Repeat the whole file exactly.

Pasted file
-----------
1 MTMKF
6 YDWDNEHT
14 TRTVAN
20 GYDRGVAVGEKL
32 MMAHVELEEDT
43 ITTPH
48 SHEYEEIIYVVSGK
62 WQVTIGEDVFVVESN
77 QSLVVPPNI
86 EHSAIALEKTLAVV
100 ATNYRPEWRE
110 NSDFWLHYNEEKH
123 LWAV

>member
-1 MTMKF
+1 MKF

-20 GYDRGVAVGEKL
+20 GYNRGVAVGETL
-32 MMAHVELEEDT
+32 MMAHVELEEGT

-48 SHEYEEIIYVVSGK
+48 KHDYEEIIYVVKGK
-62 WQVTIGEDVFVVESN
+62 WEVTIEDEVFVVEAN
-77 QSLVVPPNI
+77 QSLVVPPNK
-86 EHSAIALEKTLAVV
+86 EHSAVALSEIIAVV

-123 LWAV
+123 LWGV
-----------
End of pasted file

1 MTMKF
6 YDWDNEHT
14 TRTVAN
20 GYDRGVAVGEKL
32 MMAHVELEEDT
43 ITTPH
48 SHEYEEIIYVVSGK
62 WQVTIGEDVFVVESN
77 QSLVVPPNI
86 EHSAIALEKTLAVV
100 ATNYRPEWRE
110 NSDFWLHYNEEKH
123 LWAV

>member
-1 MTMKF
+1 MKF

-20 GYDRGVAVGEKL
+20 GYNRGVAVGETL
-32 MMAHVELEEDT
+32 MMAHVELEEGT

-48 SHEYEEIIYVVSGK
+48 KHDYEEIIYVVKGK
-62 WQVTIGEDVFVVESN
+62 WEVTIEDEVFVVEAN
-77 QSLVVPPNI
+77 QSLVVPPNK
-86 EHSAIALEKTLAVV
+86 EHSAVALSEIIAVV

-123 LWAV
+123 LWGV